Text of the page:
Dogs Trust makes the most of #dogsatpollingstations

...although one cat creeps in

As someone said on Twitter (probably), no election day is complete without #dogsatpollingstations, and the 2017 general election has not failed to live up to the billing, with charities gamely joining in.

Demonstrating how easy it can be to seize the zeitgeist and raise awareness for a campaign with a well-timed hashtag, the Dogs Trust has linked up with Twitter this year to encourage polling stations to become "paw-ing stations", providing wellbeing tips for dog owners and volunteers at the voting venues. Twitter has also created a new emoji for the hashtag.

Jon Gerlis, campaigns officer at the Dogs Trust, said: "We’re delighted that everyone is as excited by #dogsatpollingstations as we are, and we want to show that with just a few simple steps polling stations can become paw-ing stations by keeping dogs happy and safe."

Dara Nasr, managing director of Twitter UK, said: "A great thing about Twitter is the unexpected trends that we see borne out of the imagination of the general public. Nothing encapsulates this more than #dogsatpollingstations, where we see this levity in full effect. Plus it gets bigger and more widespread every time we head to the polls."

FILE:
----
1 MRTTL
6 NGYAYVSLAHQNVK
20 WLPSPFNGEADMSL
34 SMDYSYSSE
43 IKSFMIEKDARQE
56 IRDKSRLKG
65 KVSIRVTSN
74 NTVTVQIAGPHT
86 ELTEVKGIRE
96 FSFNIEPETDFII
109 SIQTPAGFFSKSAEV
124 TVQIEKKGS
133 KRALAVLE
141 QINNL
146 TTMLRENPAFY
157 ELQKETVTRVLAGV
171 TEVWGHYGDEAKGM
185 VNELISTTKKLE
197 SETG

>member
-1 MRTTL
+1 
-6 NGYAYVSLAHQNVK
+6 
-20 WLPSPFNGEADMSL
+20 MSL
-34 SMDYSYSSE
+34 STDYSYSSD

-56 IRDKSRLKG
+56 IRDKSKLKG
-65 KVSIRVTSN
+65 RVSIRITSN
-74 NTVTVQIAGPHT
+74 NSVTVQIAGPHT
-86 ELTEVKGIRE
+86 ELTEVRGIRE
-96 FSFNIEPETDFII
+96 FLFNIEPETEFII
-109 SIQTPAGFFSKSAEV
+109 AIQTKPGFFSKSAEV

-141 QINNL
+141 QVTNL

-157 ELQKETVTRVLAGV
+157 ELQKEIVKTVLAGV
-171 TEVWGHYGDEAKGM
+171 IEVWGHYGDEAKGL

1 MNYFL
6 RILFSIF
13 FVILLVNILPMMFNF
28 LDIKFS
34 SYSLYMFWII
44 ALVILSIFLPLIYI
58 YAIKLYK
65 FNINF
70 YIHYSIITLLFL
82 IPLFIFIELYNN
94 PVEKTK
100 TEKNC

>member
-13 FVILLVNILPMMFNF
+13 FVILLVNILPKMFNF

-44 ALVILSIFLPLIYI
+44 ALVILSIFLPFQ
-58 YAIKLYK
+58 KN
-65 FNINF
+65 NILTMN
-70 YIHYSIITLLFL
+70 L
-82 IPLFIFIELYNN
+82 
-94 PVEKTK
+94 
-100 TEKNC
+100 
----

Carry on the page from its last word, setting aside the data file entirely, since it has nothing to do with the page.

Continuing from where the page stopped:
Celebrities were quick to get on board with the campaign, including CBBC’s Hacker, who tweeted on his way to vote (presumably in Wigan), and JK Rowling, although the Harry Potter author’s four-legged friend was clearly not too keen on getting out in the rain.

Other canine-focused charities boosted their profiles and joined in the fun:

Meanwhile, voters took to the Twittersphere to make party political pooch points:

But another typically British trait is to support the underdog – or, in this case, undercat. To buck the trend, here's a tweet from Gladstone:

The final word goes to one particular cat with a keen interest in who will be renting his house for the next five years:

Have you registered with us yet?

Register now to enjoy more articles and free email bulletins

Already registered?
Sign in
RSS Feed

Third Sector Insight

Sponsored webcasts, surveys and expert reports from Third Sector partners